The explosion of java joints across the country may be attributable to more than clever marketers enticing consumers to pay big bucks for froth and foam. It may be a matter of survival. While Canadians consumed 225 million pounds–14 billion cups–of coffee in 1995, they downed 250 million pounds in 1998, an increase of one billion cups of the heart-accelerating, eyelid-propping high-test, according to the Toronto-based Coffee Association of Canada. The caffeine addiction, experts say, points to a society of incessance and a nation of workaholics.
Just how sleep-deprived North Americans have become is quantified in a study released March 28 by the National Sleep Foundation (NSF) in Washington, D.C. Although experts recommend adults sleep at least eight hours a night, the poll found that, on average, adults sleep less than seven hours during the workweek and a full 45% say they sleep less in order to accomplish more. This leads to sleepiness in the workplace: one in five employees report making occasional or frequent work errors due to sleepiness, 50% admit sleepiness interferes with quantity of work, 40% with quality of work. Young adults, 18 to 29 years old, admit to staying up too late to watch TV or surf the Internet, 33% to suffering from significant daytime sleepiness (as compared to 29% of shift workers) and 13% report falling asleep at work.
Drowsy driving has been estimated to be responsible for more than 40% of total traffic accidents recorded. In Canada that would account for 62,848 collisions in 1998, and a large percentage of the 2,927 fatalities. In the NSF study, an outrageous 24% of young adults report they had dozed off at the wheel during the past year. Although safety experts recommend stopping to sleep when drowsy, only 22% of drivers do so; 63% turn instead to caffeine.
Sleep deficit played a role in the nuclear accidents at Chernobyl and Three Mile Island, the grounding of the oil carrier Exxon Valdez in Alaska when the third mate fell asleep on his feet, as well as several space shuttle accidents, according to University of British Columbia psychologist Stanley Coren. In his book, Sleep Thieves, Professor Coren documents the events of December 1985 at the Keanedy Space Center when a console operator monitoring the final five minutes of countdown for a space shuttle launch misinterpreted computer information and pressed a button dumping 18,000 pounds of liquid oxygen from the fuel tanks. “The operators, apparently suffering from sleep debt, were still too foggy to understand what was happening and did not immediately respond,” Prof. Coren reports. “It was not until a mere 31 seconds before lift-off that the launch was finally stopped.” An investigation found the major cause of the problem to be console operator fatigue.
A month later the entire crew of the Challenger was killed when an O-ring seal failed, an event for which adequate advance warning was available. At the final teleconference the evening before the launch, however, that information went unnoticed by 13 key managers, most of whom had been working 10- to 12-hour shifts for up to 18 days in a row. The investigating presidential commission attributed blame to severe sleep debt.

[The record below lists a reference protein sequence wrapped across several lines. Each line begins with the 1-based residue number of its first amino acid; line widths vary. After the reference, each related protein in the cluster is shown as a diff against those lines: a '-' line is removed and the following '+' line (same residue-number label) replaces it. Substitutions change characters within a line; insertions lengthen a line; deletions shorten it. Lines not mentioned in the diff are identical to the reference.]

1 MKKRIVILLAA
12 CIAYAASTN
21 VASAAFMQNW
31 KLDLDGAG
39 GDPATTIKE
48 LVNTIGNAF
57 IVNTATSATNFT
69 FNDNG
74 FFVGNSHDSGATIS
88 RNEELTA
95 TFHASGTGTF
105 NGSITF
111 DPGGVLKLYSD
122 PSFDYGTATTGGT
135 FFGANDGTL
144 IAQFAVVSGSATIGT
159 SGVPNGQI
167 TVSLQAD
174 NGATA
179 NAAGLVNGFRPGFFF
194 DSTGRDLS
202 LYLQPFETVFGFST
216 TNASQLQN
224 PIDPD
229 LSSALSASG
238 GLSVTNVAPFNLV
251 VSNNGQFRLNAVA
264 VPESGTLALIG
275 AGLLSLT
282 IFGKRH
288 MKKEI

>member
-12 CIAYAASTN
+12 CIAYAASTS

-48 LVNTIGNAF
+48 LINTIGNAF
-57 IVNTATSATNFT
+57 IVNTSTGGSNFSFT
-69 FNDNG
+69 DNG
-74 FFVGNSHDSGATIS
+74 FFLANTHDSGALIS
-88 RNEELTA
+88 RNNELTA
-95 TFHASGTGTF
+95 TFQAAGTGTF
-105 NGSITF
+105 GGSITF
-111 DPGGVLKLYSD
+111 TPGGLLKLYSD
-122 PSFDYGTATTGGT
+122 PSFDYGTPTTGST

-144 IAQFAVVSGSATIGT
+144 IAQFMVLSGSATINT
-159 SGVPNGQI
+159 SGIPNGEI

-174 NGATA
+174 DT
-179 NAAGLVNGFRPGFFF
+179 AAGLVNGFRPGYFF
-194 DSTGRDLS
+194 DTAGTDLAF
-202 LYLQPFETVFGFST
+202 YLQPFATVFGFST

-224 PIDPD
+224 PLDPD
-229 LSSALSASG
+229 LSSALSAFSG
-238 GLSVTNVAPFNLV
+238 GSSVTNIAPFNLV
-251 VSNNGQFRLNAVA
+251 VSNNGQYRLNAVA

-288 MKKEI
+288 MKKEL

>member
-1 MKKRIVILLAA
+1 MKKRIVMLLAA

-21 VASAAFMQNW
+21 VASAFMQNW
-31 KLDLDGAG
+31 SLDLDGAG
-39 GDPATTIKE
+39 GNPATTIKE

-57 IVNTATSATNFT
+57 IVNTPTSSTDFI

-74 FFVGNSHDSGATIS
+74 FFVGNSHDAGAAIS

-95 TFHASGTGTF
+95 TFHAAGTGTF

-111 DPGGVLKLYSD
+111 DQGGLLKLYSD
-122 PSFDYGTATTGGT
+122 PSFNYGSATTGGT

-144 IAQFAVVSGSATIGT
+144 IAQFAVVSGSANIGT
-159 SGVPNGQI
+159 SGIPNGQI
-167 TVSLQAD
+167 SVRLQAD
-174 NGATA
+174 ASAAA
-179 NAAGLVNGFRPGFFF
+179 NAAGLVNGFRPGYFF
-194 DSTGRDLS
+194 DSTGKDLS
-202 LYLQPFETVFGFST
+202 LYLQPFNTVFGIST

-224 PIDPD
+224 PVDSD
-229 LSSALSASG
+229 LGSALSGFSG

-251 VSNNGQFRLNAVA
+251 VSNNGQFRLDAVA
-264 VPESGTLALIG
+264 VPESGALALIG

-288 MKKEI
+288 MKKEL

Though the instances are less spectacular, for the general population the costs of sleep deprivation include lost lives, lost income, disability, accidents and family dysfunction. The NSF estimates that family violence would decrease 30% if family members received one extra hour of sleep a night. A range of sleep disorders and disturbances affect as many as one-third of all adults, the vast majority undiagnosed and untreated. One of the most severe and frequent, affecting 10% of men and 4% of women, is sleep apnea, in which breathing actually stops for a short period of time when air passages are blocked by soft tissue.
Calgary oilman Dick Walker, for example, spent years falling asleep at the wheel of his car and in meetings until his wife suggested his breathing might be stopping at night. Tests at Foothills Hospital a year ago revealed he was awakening 63 times an hour when, as Mr. Walker explains it, “My brain was saying, ‘Hey, stupid, wake up and breathe!”‘ He says the first night he wore the assigned “long snorkel and mask,” he awoke the next day “almost in a stupor because I slept so deeply,” and he said, “What just happened? The night disappeared.” He has worn the mask ever since and reports, “Now I stay awake through meetings no matter how boring. Maybe that’s not a good thing.”
For most people, however, the fuzzy thinking, accidents and illnesses which attend lack of sleep are theirs by choice. “Our Western society is chronically sleep-deprived because it is so obsessed with obtaining knowledge, information, status and money that people are driving themselves to stay awake 24 hours a day,” states Dr. Chuck Samuels of the Canadian Sleep Institute in Calgary. “We all want to be Bill Gates and we’ve completely lost touch with what a human being can achieve. Computers have made it possible to work 24 hours a day, so we do it.” Dr. Samuels points out that humans can become accommodated to fatigue to the point they have no awareness of it. “We’re driving ourselves into the ground and we’re training our teenagers to get jobs mid-week and not sleep because they see their parents working like dogs. We have to ask, ‘What are we doing to ourselves and what are we doing to our culture?'”
Dr. Ron Cridland, a private practitioner at Chestermere Lake east of Clagary, became interested in sleep when he discovered it was the “missing link” among 70% of those consulting a doctor. “Sleep is when your healing occurs,” he says. “If you’re sick, you’re not recharging your batteries. People have to start by giving sleep the respect it deserves and budgeting time for it. It sounds so basic, but we must learn to create sustainable lifestyles.